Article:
At the Stellenbosch Triennale, an exhibition of art that happens every three years, the current exhibition of work by Pan-Africanist artists re-creates the colonial and apartheid-era city of Stellenbosch in an attempt to see how art can make change and bring healing.
“It’s beautifully audacious,” [the slam poet Adrian “Diff” van Wyk] said. “This place just needs disruption, constant disruption.”
This is a fascinating article and series of short videos about how American museums are now collecting work by 20th- and 21st-c. African-American artists.
A quote from the article: “There was a joke for a long time that if you went into a museum, you’d think America had only two black artists — Jacob Lawrence and Romare Bearden — and even then, you wouldn’t see very much,” said Lowery Stokes Sims, the first African-American curator at the Metropolitan Museum of Art and later the president of the Studio Museum in Harlem. “I think there is a sea change finally happening. It’s not happening everywhere, and there’s still a long way to go, but there’s momentum.”
How do we conserve new media art that is based on/created with a technology that is now obsolete? When the art no longer “works”? Do we allow it to disappear? Become corrupted? Update the software? Read what the Whitney Museum of American Art did with Douglas Davis’s “The World’s First Collaborative Sentence”.
This raises questions about art making, art curating, and skills museum curators need today.
What interesting questions!
Be sure to click on the above links to see more about this art.
Sometimes art works, sometimes it doesn’t. Sometimes plans for works seem more complete than the finished work. These are things to consider when we watch the video of “Explosion Event.” Also ask yourself: What do you expect to see when you hear about a holiday tree “exploding”? Are you judging the event based on what’s possible in computer games or Hollywood? Keep the materials in mind here, as well as the things one can’t plan for, such as the wind!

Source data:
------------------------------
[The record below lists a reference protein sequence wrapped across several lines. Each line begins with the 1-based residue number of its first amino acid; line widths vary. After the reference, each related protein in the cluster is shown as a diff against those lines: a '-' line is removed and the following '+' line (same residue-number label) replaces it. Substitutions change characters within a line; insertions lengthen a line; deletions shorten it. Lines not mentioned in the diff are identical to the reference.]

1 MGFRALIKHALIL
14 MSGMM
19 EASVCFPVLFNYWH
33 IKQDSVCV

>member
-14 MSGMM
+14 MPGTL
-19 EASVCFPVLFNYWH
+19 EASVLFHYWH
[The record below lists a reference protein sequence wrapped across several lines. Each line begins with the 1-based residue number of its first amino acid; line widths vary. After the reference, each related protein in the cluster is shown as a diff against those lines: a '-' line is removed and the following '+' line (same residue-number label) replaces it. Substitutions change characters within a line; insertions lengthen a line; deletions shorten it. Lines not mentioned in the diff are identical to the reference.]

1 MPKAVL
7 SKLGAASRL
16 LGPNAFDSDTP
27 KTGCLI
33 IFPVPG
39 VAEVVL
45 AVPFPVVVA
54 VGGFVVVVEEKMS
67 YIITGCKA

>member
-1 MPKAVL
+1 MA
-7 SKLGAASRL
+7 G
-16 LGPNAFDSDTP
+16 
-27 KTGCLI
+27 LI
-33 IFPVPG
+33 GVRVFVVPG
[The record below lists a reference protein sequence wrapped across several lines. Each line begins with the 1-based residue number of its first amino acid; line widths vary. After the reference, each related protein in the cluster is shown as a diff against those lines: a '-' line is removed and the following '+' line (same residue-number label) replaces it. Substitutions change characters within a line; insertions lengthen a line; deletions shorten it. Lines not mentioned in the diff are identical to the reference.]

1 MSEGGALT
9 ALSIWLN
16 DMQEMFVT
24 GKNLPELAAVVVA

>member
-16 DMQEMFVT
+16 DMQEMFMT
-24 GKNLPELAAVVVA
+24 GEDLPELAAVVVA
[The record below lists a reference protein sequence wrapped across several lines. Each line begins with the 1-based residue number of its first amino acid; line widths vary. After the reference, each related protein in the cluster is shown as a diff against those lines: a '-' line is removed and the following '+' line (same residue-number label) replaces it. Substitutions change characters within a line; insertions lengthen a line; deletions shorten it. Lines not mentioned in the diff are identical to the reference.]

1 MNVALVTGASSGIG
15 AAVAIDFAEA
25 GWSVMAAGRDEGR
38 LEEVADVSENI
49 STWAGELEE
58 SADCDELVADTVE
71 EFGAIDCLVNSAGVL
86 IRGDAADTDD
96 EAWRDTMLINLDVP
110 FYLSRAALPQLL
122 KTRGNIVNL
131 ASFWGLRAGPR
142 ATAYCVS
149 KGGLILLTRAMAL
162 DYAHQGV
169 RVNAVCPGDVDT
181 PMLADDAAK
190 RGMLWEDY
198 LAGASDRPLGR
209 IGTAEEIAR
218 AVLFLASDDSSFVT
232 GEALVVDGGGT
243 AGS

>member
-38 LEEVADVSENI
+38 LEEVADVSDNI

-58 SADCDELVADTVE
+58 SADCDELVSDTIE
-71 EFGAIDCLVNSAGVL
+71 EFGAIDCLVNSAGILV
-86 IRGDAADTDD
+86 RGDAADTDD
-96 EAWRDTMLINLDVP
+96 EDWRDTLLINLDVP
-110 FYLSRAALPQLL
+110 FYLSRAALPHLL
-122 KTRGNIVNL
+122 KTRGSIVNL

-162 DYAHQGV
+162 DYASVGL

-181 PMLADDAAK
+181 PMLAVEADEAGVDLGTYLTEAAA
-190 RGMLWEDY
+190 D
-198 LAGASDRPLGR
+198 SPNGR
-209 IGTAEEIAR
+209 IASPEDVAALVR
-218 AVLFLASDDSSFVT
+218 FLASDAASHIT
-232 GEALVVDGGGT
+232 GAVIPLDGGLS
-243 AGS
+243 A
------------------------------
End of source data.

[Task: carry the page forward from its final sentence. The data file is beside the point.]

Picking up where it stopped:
The artist, Cai Guo-Qing, is the last artist discussed in Janson (8th ed.). Read this (p. 1106) before reading the articles and watching the video, then enjoy the video.
Here’s a link to the article in the Washington Post (November 29, 2012); be sure to watch the video of the event.
“Obviously, until now, he was up there by himself, alone,” said Tatzu Nishi, the conceptual artist who designed the structure. “So we want to change it into something really homey, warm, [and] domestic feeling.” You’ve got to see these images!
Rigoberto Gonzalez is a contemporary Mexican artist who relies on some of the same techniques as Caravaggio, such as a striking realism and tenebrism.
The Kidnapping, 7' x 8'
His focus on violence (the violence of the Mexican drug trade) is also similar to Caravaggio’s focus on violence (the violence of martyrdom). We can become quite uncomfortable in front of Gonzalez’s work…they are big paintings, the figures are lifesize, and we don’t want to see what’s happening (or has happened). They allow us to understand the shock of Caravaggio’s work for his contemporary audience. They didn’t always want to see life and death as he presented it. When you visit Gonzalez’s site, view the short video “Baroque on the Border,” where the artist talks about his work.